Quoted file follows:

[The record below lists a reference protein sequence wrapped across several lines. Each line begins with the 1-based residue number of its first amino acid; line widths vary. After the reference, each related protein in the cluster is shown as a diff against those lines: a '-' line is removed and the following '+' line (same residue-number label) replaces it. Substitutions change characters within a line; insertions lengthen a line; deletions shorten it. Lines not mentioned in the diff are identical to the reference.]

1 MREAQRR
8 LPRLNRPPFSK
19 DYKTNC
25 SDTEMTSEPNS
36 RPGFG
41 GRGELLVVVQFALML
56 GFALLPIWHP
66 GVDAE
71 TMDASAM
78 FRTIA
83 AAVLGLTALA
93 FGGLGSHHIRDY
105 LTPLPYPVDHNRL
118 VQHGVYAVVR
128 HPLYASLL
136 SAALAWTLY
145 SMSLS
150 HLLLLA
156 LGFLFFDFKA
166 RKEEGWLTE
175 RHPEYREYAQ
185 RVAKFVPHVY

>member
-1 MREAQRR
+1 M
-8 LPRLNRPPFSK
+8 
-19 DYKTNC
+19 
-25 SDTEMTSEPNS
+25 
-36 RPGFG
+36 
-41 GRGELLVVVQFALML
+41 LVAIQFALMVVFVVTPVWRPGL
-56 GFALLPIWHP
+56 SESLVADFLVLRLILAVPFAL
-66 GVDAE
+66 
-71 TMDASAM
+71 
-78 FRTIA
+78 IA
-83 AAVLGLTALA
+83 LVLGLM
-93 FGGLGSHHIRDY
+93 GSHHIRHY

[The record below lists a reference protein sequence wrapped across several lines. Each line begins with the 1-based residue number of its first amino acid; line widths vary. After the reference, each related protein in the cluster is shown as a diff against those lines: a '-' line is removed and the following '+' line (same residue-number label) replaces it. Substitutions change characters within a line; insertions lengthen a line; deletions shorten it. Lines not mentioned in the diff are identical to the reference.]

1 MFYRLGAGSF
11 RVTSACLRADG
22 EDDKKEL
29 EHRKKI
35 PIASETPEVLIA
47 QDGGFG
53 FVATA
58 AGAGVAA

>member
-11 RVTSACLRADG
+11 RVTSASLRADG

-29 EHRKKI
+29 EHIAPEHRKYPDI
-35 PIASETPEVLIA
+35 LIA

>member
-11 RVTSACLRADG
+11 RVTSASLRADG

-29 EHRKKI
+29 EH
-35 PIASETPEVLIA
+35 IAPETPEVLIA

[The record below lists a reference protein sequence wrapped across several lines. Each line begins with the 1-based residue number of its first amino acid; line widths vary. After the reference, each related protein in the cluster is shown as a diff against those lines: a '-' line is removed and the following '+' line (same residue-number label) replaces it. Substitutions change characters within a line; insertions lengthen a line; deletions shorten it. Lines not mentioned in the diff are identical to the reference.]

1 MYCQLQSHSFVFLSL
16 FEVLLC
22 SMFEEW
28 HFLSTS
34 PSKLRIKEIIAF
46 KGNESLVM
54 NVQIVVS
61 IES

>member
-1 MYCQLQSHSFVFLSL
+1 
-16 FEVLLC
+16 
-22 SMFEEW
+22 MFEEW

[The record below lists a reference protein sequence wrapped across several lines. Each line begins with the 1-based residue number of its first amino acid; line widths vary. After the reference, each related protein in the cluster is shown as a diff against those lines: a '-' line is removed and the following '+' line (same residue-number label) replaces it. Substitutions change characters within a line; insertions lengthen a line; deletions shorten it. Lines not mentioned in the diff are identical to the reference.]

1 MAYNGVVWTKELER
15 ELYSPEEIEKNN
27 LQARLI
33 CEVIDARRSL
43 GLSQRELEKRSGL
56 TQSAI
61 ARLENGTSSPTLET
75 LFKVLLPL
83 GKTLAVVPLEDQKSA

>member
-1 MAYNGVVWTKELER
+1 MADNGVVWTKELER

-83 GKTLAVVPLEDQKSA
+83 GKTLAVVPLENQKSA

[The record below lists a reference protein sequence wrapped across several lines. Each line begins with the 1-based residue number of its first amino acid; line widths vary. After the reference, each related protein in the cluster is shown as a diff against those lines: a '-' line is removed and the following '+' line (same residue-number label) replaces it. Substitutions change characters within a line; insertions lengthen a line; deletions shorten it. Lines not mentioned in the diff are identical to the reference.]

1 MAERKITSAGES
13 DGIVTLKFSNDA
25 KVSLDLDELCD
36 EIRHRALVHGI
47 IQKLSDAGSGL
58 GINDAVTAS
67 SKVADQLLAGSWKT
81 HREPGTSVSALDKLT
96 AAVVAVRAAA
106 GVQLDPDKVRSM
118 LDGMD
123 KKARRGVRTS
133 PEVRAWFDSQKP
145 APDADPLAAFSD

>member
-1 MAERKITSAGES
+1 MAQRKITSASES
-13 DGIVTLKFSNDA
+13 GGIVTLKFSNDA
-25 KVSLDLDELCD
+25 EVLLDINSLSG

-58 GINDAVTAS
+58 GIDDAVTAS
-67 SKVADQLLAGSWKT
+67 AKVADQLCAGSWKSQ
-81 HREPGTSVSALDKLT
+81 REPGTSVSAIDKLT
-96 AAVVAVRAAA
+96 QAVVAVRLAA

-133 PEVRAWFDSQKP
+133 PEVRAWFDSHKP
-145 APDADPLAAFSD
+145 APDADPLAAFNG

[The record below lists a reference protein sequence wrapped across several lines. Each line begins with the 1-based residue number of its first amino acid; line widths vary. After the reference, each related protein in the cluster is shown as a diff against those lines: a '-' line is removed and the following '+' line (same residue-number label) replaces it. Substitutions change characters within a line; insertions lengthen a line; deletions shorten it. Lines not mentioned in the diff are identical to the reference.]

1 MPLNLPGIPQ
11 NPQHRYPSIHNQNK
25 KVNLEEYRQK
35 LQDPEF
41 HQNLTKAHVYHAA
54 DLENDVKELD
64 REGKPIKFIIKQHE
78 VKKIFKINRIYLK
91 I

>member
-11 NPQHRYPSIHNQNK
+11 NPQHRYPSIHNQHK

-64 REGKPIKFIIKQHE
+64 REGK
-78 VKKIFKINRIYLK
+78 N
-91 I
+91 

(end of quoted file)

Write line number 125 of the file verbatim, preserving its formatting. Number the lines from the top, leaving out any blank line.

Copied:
-58 GINDAVTAS